J: Were you intentionally working towards something like that, or did it just happen for all sorts of reasons, or was it a miracle?
M: It actually, it wasn't intentional or anything, I always start out with the hair and I did that picture with pastel colored pencils. And, when I did that - when I saw the hair I pictured a scarf around the persons neck, and at that period I was wearing a scarf like non-stop. And so from then I made the person look kind of like me but still could possibly not be me. Then I just did the writing, and I can't remember what I used. After that I felt, I'm not really sure - I think I felt a little better. Since that point I think my art has really evolved into something that I like. Because I used to not like anything I did, I'd just do it as a past-time.
J: That's really fascinating. So, fast forward one year or so later and you're having your first retrospective or really I guess it's your first real show. Which is amazing and fantastic. If you don't mind, what are your thoughts on that? How does it feel, or how real does it seem? Those sorts of questions.
M: Even, well, since I found out it was happening, the day Dennis told me, I was really happy, ecstatic and all those synonyms. And, it actually didn't seem really real to me. After that day, I don't know, I think about it but, it doesn't seem like it's having that big of impact - in the sense that it just feels normal, like these things just happen. Which I really don't know why I feel that way. But, my mom - she seemed like she didn't believe that it was happening. And then later she told me that she couldn't believe it was really happening and that she was really happy for me and that I should start making a portfolio. And, my friend Jarod (or as he's known, 'munch crunch' on here) uh, he was really happy for me and he told me that I was going to be world-wide famous now. That's what he said. And, from you, I think you feel similar to our mom.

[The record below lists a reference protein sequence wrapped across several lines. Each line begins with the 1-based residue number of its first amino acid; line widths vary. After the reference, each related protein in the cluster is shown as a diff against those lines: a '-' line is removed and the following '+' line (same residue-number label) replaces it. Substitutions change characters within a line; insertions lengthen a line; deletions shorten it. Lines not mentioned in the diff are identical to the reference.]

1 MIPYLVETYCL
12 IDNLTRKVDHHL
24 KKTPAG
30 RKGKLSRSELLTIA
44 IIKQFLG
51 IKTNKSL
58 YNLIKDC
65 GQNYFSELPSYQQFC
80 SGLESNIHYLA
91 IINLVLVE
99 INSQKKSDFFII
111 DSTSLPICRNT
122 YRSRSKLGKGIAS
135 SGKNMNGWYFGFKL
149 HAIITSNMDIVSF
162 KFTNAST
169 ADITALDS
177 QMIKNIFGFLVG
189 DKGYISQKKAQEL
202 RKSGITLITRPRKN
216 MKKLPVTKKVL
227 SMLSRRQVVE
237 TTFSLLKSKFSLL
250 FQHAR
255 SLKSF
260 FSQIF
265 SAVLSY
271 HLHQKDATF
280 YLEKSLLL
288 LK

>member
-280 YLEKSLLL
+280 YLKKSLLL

J: So what does it feel like to have these amazing but otherwise textual-only people enjoying and appreciating your art? Is it different than say if just me, or our mom, or your friend, or some random local saying they like it? Because, obviously a lot of those people, Dennis for instance, really know contemporary art and have a real passion for it. Not only that, but they're well known and respected and have a lot of friends who are brilliant artists. When we went to that little gallery here the other day to see Nhuy's show, was the gallery owner's interest in your work different in how you felt about it to say the response you gotten from Atheist and others from DC's? I mean in the sense of the honesty. Because from my vantage point the people from DC's seem more honest and genuine in their interest. I don't mean to discount to woman who runs Gallery 74 or whatever, but it just seemed like she doesn't quite yet know what she's doing. I still think her interest in your work was real, but well, she's sort of in her own little world - she'll probably read this - fuck.